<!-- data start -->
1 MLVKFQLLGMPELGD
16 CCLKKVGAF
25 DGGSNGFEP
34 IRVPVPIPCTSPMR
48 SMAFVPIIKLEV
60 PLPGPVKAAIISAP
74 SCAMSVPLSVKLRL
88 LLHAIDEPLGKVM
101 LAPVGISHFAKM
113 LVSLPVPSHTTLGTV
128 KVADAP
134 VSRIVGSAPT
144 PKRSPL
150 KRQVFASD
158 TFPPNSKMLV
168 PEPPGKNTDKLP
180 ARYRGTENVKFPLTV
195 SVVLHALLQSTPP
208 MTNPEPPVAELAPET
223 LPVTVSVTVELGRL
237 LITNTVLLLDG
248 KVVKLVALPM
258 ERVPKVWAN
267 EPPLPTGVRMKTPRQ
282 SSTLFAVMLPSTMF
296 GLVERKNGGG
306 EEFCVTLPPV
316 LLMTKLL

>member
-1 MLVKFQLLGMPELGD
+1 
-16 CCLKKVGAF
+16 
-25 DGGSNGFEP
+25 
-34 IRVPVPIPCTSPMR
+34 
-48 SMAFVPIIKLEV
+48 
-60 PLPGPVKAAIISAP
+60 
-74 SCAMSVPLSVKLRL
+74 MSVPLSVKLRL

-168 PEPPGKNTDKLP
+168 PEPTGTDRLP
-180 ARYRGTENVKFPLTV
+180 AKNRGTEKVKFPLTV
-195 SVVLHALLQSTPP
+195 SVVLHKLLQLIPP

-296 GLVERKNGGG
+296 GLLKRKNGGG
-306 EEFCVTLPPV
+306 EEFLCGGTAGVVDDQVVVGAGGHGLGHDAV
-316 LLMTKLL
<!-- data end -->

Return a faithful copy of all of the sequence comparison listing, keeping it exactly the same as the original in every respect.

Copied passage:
1 MLVKFQLLGMPELGD
16 CCLKKVGAF
25 DGGSNGFEP
34 IRVPVPIPCTSPMR
48 SMAFVPIIKLEV
60 PLPGPVKAAIISAP
74 SCAMSVPLSVKLRL
88 LLHAIDEPLGKVM
101 LAPVGISHFAKM
113 LVSLPVPSHTTLGTV
128 KVADAP
134 VSRIVGSAPT
144 PKRSPL
150 KRQVFASD
158 TFPPNSKMLV
168 PEPPGKNTDKLP
180 ARYRGTENVKFPLTV
195 SVVLHALLQSTPP
208 MTNPEPPVAELAPET
223 LPVTVSVTVELGRL
237 LITNTVLLLDG
248 KVVKLVALPM
258 ERVPKVWAN
267 EPPLPTGVRMKTPRQ
282 SSTLFAVMLPSTMF
296 GLVERKNGGG
306 EEFCVTLPPV
316 LLMTKLL

>member
-1 MLVKFQLLGMPELGD
+1 
-16 CCLKKVGAF
+16 
-25 DGGSNGFEP
+25 
-34 IRVPVPIPCTSPMR
+34 
-48 SMAFVPIIKLEV
+48 
-60 PLPGPVKAAIISAP
+60 
-74 SCAMSVPLSVKLRL
+74 MSVPLSVKLRL

-168 PEPPGKNTDKLP
+168 PEPTGTDRLP
-180 ARYRGTENVKFPLTV
+180 AKNRGTEKVKFPLTV
-195 SVVLHALLQSTPP
+195 SVVLHKLLQLIPP

-296 GLVERKNGGG
+296 GLLKRKNGGG
-306 EEFCVTLPPV
+306 EEFLCGGTAGVVDDQVVVGAGGHGLGHDAV
-316 LLMTKLL